The Exorcist: Believer

The Exorcist: Believer

2023, R, 111 min. Directed by David Gordon Green. Starring Leslie Odom Jr., Lidya Jewett, Olivia O’Neill, Ann Dowd, Ellen Burstyn, Jennifer Nettles.

REVIEWED By Richard Whittaker, Fri., Oct. 6, 2023

David Gordon Green is definitely more than just a safe pair of hands to handle a well-known IP: The writer and director of Joe and Prince Avalanche is a filmmaker with ideas, and in his new era as a horror director he has shown an urge to explore the wildest reaches of the conceit behind the franchise he has been gifted. However, The Exorcist: Believer is proof that not all ideas are good.

Take his revisionist Halloween trilogy, in which he echoed the ups and downs of the first three movies of The Exorcist saga: a thrilling and well-regarded first film, followed by a thematically ambitious sequel that left audiences befuddled and annoyed, and a third part that stands as a wildly divisive experiment that has slowly developed a loyal fan base. That said, it's hard to imagine that the lumpy Halloween Ends will ever garner the belated acclaim of The Exorcist III.

Now he turns to another iconic horror franchise with The Exorcist: Believer. It's the first of his planned trilogy, and the sixth film in the franchise after the baffling dueling prequels of Exorcist: The Beginning and Dominion: Prequel to the Exorcist. However, unlike his Halloween films, which took until part three to get weird, here Green makes a bizarre choice from the start. While it's a narrative sequel to William Friedkin and William Peter Blatty's genre-defining 1973 masterpiece, it is a thematic heir to the widely reviled The Exorcist II: The Heretic. Connected brains and global exorcism traditions are back, as two suburban schoolgirls – Angela (Jewett) and her friend Katherine (O’Neill) – disappear for three days and turn up with blistered feet and no excuse for why they skipped so much school. Everyone quickly jumps straight to the presumption that it's clearly a case of dual demonic possession: everyone, that is, except Angela's father, Victor (an absurdly laid-back Odom Jr.), who has his struggles set out to become the titular believer.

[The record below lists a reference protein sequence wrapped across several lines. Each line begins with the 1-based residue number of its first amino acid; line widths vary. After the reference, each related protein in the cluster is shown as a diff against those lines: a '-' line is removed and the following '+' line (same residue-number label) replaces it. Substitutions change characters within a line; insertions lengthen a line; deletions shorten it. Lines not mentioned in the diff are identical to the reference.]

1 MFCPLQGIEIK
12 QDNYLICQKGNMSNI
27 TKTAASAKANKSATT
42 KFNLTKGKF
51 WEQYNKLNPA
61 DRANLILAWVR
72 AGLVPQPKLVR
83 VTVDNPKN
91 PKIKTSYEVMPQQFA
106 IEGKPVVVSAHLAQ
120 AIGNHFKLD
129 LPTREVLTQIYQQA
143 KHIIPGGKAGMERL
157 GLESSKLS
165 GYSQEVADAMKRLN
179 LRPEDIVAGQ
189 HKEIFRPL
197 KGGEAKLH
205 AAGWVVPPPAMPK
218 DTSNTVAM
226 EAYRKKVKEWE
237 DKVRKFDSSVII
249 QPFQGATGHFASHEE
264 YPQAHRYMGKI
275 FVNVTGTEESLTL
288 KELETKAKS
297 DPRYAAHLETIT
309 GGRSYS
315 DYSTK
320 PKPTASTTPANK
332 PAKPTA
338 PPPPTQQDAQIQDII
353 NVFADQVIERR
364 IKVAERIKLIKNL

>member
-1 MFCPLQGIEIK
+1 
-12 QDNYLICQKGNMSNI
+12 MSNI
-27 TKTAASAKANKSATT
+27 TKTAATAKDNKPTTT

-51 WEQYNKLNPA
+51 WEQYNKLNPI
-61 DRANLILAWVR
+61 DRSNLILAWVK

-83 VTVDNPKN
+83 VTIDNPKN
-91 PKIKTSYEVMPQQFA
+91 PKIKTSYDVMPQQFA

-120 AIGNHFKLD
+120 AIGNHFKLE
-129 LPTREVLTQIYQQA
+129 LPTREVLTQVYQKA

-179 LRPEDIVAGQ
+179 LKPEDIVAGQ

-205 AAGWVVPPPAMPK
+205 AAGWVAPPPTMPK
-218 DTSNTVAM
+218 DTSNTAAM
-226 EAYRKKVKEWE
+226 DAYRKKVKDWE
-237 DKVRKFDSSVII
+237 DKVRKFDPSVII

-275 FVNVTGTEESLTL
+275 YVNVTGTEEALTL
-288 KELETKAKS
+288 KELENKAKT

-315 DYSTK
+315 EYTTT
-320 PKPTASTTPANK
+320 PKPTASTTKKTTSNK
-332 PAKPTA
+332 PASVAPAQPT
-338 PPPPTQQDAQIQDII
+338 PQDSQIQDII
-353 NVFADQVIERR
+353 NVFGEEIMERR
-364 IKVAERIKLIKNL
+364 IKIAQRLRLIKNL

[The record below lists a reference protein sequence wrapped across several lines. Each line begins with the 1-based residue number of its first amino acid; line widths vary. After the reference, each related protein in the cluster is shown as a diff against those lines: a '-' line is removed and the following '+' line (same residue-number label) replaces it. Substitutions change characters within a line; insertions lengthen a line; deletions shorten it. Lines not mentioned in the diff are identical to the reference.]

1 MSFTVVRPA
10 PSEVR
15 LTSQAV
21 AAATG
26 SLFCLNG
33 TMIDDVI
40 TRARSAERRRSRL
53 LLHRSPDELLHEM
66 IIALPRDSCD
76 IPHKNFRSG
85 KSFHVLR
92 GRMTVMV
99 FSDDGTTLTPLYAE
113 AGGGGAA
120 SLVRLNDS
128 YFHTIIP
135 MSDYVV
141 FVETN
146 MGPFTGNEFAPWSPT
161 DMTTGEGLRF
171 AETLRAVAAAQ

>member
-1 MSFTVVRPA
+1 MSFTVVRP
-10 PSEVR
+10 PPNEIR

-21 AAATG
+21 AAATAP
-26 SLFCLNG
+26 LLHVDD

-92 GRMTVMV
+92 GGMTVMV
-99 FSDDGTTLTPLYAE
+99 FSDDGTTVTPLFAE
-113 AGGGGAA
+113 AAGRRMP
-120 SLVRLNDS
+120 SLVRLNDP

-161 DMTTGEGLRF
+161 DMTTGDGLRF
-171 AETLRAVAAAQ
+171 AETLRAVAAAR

Green and co-writer Peter Sattler (Camp X-Ray) clearly understand what Friedkin, Blatty, and Exorcist II director John Boorman were aiming for, and how it was all executed. But instead of using that as inspiration, it becomes thinly veiled and inferior imitation. When it's successful, there's no innovation (the stomach-churning makeup effects just serve as a reminder that Dick Smith's work on the original is still unmatched). Yet mostly it just feels derivative. Friedkin's deeply intellectual and coolly menacing approach to religious horror becomes glib ruminations, often delivered through seminary freshman-level monologues that even Ann Dowd can't save. Most of the horror comes from jump scares undercut by gags that feel like postproduction punch-up dialogue: Worse, no character seems to have a real emotional response (one basically shrugs off having their eyes stabbed out). Even Boorman's heavy-handed approach to exorcism beyond papal writ is reduced to an unwittingly hilarious scene with an ex-nun, a Baptist, and a spiritualist all rambling over each other.

Theologically muddled, narratively simplistic, and somehow pulling off a bigger waste of a legacy character than the near-blasphemous return of Sally Hardesty for 2022's ill-fated Texas Chainsaw Massacre, The Exorcist: Believer proves that double the possessions does not mean double the fun.

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KEYWORDS FOR THIS FILM

The Exorcist: Believer, David Gordon Green, Leslie Odom Jr., Lidya Jewett, Olivia O’Neill, Ann Dowd, Ellen Burstyn, Jennifer Nettles

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